Friday, 27 July 2012

Gorleston Groynes

Gorleston-On-Sea, also known colloquially as Gorleston, is a settlement in Norfolk in the United Kingdom, forming part of the larger town of Great Yarmouth. Situated at the mouth of the River Yare it was a port town at the time of the Domesday Book. The port then became a centre of fishing for herring along with salt-pans used for the production of salt to preserve the fish. In Edwardian times fishing industry rapidly declined and its role changed that of a seaside resort.

Dereham Cornfield Poppies

Poppies in a corn field near Dereham and given a canvas effect finish.

Thursday, 26 July 2012

Grasses

Grasses silhouetted against the sky, Holkham Beach, North Norfolk.

Thursday, 19 July 2012

At the Gallery we can now offer a quality Framing Service at a realistic price, all work carried out in our workshop. Large choice of frame styles and colours and we can frame Photos, Art and other works of art. Please contact us for full details and prices without obligation.

Tuesday, 17 July 2012

NORFOLK IMAGES GALLERY.

I opened the gallery on July 3rd, something ive wanted to do for a long time. We are at 4 Market Place,Dereham,NR19 2AW next to the cinema and open Tuesday to Saturday.

SHERRINGHAM TREE.

This strange tree with its face shape is growing in the town centre.

SALTHOUSE.

Salthouse on the North Norfolk Coast.

Thursday, 12 July 2012

Lacy Phacelia

This beautiful wild flower was found growing with poppies. This is an annual herb which grows erect to a maximum height near 100 centimeters. The wild form is glandular and coated in stiff hairs. The leaves are mostly divided into smaller leaflets deeply and intricately cut into toothed lobes, giving them a lacy appearance. The very hairy inflorescence is a one-sided curving or coiling cyme of bell-shaped flowers in shades of blue and lavender. Each flower is just under a centimeter long and has protruding whiskery stamens.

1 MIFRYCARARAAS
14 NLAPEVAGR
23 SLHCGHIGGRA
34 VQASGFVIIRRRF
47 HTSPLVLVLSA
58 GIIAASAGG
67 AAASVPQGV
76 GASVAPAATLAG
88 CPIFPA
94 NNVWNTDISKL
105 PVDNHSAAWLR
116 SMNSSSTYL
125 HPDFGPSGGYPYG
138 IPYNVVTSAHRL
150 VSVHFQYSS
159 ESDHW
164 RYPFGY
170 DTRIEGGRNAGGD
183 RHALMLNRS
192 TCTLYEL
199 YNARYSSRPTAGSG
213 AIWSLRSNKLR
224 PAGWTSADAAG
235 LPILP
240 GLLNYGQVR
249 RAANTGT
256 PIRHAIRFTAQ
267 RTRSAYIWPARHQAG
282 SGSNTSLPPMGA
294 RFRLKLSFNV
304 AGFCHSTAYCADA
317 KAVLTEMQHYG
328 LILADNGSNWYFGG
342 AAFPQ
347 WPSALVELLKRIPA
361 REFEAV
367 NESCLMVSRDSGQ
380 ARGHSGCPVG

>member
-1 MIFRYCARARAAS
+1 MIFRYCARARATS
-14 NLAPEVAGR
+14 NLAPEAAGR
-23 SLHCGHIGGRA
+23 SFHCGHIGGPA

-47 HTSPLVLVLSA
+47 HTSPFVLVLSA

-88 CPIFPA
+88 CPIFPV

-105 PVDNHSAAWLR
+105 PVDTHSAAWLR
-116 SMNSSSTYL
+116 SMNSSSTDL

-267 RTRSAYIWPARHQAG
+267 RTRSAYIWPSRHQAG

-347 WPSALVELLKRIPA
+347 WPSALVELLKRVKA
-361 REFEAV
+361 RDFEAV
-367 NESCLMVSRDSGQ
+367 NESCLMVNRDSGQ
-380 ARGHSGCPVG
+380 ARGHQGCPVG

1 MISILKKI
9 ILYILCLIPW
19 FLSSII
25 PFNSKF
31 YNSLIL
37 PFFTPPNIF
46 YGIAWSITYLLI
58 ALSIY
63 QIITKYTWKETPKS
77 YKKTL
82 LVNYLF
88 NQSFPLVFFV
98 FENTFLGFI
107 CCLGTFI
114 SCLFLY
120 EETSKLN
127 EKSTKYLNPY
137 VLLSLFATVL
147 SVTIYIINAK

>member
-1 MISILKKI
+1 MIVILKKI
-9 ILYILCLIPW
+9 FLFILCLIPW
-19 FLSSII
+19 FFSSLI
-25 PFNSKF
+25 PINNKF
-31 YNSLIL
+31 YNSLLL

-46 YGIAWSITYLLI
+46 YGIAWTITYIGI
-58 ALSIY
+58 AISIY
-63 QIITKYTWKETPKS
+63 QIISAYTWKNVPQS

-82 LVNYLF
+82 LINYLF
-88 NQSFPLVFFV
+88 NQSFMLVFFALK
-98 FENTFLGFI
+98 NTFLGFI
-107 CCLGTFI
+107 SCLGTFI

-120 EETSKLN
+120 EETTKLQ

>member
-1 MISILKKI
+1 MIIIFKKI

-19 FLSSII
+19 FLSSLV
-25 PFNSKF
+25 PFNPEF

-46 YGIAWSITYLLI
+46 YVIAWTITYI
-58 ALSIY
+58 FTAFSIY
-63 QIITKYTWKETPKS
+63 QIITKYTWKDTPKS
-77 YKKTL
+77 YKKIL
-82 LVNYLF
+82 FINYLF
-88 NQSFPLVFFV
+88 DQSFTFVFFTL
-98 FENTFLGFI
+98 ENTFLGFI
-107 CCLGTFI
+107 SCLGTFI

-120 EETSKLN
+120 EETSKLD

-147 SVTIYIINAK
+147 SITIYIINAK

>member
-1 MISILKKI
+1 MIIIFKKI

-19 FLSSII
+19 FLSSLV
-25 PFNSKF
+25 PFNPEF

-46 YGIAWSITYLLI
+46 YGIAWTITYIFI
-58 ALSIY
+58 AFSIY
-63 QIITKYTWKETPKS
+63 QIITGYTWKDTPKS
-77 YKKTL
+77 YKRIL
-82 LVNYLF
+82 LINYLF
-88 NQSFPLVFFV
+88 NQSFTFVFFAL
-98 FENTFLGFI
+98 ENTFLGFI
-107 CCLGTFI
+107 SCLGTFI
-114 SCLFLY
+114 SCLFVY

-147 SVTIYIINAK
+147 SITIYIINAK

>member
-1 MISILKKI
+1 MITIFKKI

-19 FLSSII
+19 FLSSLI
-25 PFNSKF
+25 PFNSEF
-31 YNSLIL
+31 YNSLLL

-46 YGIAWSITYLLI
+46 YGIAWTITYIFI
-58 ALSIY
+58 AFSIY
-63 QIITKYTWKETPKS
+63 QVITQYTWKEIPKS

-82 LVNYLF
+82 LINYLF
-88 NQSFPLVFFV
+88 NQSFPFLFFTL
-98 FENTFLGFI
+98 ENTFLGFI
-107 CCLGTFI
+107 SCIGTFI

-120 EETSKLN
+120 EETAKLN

NORFOLK POPPIES.

Poppy fields near Swaffham.

PEMBROKESHIRE SUNSET.

Sunset over Pembrokeshire coast.

SKOMER ISLAND.

Our trip to Skomer Island was a wet and foggy day, certainly not the day to obtain decent images of Puffins.

The Bleeding Yew,Nevern

The Bleeding Yew tree at Nevern 'bleeds' an unidentifiable red liquid that has baffled scientists and arborists for years. The liquid trickles down the bole and as it does it congeals and blackens. According to legend, a monk was hung from the tree and it has bled ever since. The man declared his innocence and as he did so proclaimed that: "If you hang me guiltless as I am, the tree will bleed for me". The legend also states that the tree will continue to bleed until a Welshman sits on the throne in Nevern.

Pentre Ifan, Pembrokeshire.

Pentre Ifan. This striking cromlech is composed of three large stones supporting a capstone estimated to weigh 16 tons! Nearby is a solitary standing stone.

CENARTH FALLS.

On the River Teifi, Cenarth Falls is about 30-40 minutes by car from New Quay. With its water falls and coracle centre, you can spend a good afternoon here with it's peaceful walks along the riverbank. Watch the trout and salmon swim in the crystal clear waters. Facilities include; The White Hart, a 16th Century Public House where meals are served, Salmons Leap Cafe and Souvenir Shop or visit the Coracle Museum. During the summer months you can often see some of the local men out on the river giving demonstrations in their coracles.

ROSS on WYE.

Sheila took this shot of me fooling around in the town.

LEDBURY.

On our journey to Pembrokeshire we stopped off to take a look around Ledbury and pleased we did. Ledbury is an ancient borough, dating back to around 690AD. In the Domesday Book it was recorded as Liedeberge, and returned members to Parliament in the reign of Edward I. Ledbury probably takes its name from the River Leadon, on which it stands. The Old English berg (hill) has been added to the river name. The Feathers Hotel at Ledbury was a famous 16th century drover's inn.